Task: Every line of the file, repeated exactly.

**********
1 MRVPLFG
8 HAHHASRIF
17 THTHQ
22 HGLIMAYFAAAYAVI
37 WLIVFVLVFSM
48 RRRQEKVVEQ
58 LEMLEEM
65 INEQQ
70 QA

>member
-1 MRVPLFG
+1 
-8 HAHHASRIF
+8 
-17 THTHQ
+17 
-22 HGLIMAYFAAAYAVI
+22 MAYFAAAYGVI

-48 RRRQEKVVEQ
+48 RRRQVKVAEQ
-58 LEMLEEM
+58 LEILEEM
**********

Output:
1 MRVPLFG
8 HAHHASRIF
17 THTHQ
22 HGLIMAYFAAAYAVI
37 WLIVFVLVFSM
48 RRRQEKVVEQ
58 LEMLEEM
65 INEQQ
70 QA

>member
-1 MRVPLFG
+1 
-8 HAHHASRIF
+8 
-17 THTHQ
+17 
-22 HGLIMAYFAAAYAVI
+22 MAYFAAAYGVI

-48 RRRQEKVVEQ
+48 RRRQVKVAEQ
-58 LEMLEEM
+58 LEILEEM